The ASTM Caterpillar C13 Oil Aeration Test (COAT) measures the ability of a diesel engine to prevent aeration. On May 8, 2018, due to the unavailability of an ASTM D8047 (COAT) test stand to qualify oils against these standards, the American Petroleum Institute (API) invoked provisional licensing for API CK-4 and API FA-4.
A December 2018 update from API confirms that COAT provisional licensing remains in place. Kevin Ferrick, senior manager of API’s Engine Oil Licensing and Certification System (EOLCS), reported that API has agreed to fund a matrix of nine COAT tests “to establish tie back to the matrix run when API adopted COAT as one of the tests used to define API CK-4 and FA-4.” Once the COAT Surveillance Panel has confirmed the tie-back and test availability, provisional licensing will be removed, he told ASTM International last week in Atlanta, Georgia, U.S.A.
API CK-4 and API FA-4 were developed to better protect new and older engines, improve engine oil performance, and help engine manufacturers meet 2017 U.S. federal government emissions standards. API licensing of API CK-4 and API FA-4 began on 1 December 2016. API CK-4 provided a number of improvements over API CJ-4, including improved shear stability, oxidation resistance and aeration control, while also being backward compatible. API FA-4 is only intended for use in newer on-highway diesel engines, with limited or no backward compatibility with on and off-highway diesel engines where engine manufacturers recommended API CJ-4.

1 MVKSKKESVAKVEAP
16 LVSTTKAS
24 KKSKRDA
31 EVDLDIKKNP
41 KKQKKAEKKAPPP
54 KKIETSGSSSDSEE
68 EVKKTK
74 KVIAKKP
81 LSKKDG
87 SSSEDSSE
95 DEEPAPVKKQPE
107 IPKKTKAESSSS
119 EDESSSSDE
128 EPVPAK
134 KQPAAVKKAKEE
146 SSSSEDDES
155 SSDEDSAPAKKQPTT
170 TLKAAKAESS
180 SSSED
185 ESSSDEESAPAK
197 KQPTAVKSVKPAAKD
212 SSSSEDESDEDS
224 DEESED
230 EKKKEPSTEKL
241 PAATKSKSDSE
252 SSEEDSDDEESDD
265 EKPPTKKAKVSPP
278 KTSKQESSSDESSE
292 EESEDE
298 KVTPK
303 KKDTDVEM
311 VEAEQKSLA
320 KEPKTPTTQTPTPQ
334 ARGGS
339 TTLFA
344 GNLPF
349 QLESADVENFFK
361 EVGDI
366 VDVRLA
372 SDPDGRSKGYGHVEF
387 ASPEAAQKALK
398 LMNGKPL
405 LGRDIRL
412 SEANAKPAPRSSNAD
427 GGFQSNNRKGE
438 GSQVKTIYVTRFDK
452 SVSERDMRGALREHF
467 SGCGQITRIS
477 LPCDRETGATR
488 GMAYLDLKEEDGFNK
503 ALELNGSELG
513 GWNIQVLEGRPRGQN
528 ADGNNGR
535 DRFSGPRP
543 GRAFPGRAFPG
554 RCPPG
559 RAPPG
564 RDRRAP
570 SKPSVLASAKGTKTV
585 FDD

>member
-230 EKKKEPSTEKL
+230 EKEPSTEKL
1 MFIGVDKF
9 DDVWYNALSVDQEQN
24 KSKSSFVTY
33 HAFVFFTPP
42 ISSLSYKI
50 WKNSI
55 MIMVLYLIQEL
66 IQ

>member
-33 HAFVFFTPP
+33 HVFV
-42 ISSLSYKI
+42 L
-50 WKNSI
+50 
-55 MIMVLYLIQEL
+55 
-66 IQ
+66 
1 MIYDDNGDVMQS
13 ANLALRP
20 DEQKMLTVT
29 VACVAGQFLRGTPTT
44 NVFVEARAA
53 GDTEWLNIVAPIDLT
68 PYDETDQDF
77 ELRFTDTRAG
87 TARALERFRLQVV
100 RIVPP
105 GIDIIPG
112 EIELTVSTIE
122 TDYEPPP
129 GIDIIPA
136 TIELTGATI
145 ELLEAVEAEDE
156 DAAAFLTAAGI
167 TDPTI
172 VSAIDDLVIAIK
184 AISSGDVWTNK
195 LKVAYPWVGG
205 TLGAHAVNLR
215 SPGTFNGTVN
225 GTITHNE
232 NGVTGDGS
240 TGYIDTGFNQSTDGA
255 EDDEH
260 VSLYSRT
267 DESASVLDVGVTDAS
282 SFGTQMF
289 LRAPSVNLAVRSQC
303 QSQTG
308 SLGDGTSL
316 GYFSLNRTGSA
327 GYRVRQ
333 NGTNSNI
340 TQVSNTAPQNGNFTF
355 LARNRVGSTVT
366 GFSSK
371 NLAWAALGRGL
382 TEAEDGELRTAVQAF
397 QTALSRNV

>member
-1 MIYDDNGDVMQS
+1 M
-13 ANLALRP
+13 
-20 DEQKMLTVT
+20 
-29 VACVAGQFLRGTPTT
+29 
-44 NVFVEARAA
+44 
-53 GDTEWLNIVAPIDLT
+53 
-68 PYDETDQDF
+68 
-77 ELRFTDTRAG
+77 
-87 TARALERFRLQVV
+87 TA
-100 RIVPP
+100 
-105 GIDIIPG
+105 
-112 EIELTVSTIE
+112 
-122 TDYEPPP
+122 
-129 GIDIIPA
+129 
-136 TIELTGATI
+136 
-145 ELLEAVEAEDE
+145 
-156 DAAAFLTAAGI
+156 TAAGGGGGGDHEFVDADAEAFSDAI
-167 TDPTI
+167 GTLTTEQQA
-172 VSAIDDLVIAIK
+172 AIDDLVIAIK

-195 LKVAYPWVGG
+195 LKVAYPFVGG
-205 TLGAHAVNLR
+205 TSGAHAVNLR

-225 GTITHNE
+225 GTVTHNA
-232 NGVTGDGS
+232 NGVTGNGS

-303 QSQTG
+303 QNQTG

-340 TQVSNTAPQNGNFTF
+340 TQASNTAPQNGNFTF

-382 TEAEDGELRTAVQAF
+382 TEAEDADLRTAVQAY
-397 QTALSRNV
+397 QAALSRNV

Oxidation control is critical for modern engines operating at higher temperatures to minimise wear, particulate filter blocking, and lessen piston deposits. Sheer stability was previously highlighted as an issue following a drop in viscosity in some multi-grade products during service, the oils becoming thinner and less protective. OEMs sought products that would better withstand shear loss and maintain stated viscosity levels.